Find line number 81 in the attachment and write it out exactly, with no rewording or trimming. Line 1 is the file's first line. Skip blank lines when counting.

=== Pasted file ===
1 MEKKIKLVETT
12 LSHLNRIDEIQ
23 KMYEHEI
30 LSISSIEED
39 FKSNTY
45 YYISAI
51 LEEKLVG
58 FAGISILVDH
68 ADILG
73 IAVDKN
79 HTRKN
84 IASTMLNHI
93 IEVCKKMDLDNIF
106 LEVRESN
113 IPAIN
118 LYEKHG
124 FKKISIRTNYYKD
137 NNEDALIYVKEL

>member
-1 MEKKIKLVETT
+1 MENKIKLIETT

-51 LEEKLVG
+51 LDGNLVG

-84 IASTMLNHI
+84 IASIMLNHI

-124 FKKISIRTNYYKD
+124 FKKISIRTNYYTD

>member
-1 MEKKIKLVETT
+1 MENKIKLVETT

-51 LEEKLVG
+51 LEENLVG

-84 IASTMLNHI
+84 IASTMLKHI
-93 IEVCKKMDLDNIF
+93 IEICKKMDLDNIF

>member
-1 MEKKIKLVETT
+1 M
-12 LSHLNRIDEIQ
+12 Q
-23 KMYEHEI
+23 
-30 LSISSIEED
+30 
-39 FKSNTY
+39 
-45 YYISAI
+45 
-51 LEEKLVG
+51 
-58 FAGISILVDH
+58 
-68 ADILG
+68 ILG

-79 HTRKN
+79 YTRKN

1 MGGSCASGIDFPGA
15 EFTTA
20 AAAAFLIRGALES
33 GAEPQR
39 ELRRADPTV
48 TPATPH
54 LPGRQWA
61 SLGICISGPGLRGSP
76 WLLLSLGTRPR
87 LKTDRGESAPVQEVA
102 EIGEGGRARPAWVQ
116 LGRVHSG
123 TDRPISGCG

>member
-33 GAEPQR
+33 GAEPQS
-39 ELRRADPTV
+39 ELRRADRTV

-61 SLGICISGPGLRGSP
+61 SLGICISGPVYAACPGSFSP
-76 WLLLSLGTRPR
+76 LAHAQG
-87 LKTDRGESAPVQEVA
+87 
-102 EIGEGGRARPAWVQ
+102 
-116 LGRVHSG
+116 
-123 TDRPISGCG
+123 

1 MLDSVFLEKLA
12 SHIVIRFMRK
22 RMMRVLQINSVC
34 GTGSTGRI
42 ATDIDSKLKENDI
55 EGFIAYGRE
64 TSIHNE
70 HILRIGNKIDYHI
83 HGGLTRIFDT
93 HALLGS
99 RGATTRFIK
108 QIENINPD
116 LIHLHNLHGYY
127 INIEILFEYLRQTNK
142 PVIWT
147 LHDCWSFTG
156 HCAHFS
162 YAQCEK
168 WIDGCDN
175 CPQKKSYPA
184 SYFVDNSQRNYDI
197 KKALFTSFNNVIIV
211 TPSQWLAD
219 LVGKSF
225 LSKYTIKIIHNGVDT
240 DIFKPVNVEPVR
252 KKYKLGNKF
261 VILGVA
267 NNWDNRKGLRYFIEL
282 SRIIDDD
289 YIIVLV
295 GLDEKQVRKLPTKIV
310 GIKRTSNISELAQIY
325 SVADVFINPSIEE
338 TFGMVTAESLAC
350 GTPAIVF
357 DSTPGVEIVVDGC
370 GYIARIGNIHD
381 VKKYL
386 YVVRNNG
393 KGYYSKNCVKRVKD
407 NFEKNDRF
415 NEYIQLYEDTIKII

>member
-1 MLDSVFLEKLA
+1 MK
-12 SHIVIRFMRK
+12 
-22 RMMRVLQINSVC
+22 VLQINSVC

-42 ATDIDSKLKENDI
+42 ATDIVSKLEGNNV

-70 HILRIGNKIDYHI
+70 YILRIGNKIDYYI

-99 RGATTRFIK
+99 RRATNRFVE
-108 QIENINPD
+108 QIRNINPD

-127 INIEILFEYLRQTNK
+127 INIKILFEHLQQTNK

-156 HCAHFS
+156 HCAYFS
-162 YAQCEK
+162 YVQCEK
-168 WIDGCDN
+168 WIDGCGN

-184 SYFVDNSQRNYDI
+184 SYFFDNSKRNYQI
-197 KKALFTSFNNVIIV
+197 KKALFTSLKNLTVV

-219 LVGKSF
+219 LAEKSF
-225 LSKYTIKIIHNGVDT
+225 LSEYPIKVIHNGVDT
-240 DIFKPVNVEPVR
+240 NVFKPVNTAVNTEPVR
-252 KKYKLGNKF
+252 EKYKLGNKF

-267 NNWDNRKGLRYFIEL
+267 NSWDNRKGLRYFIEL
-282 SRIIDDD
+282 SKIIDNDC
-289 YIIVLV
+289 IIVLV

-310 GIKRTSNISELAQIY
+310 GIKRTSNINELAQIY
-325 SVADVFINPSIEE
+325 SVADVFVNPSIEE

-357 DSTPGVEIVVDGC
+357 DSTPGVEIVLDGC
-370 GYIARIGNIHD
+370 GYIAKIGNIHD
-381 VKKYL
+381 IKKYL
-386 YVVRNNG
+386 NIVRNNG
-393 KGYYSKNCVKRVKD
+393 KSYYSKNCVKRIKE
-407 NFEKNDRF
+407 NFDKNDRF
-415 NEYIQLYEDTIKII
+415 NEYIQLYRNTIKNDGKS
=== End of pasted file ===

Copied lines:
+87 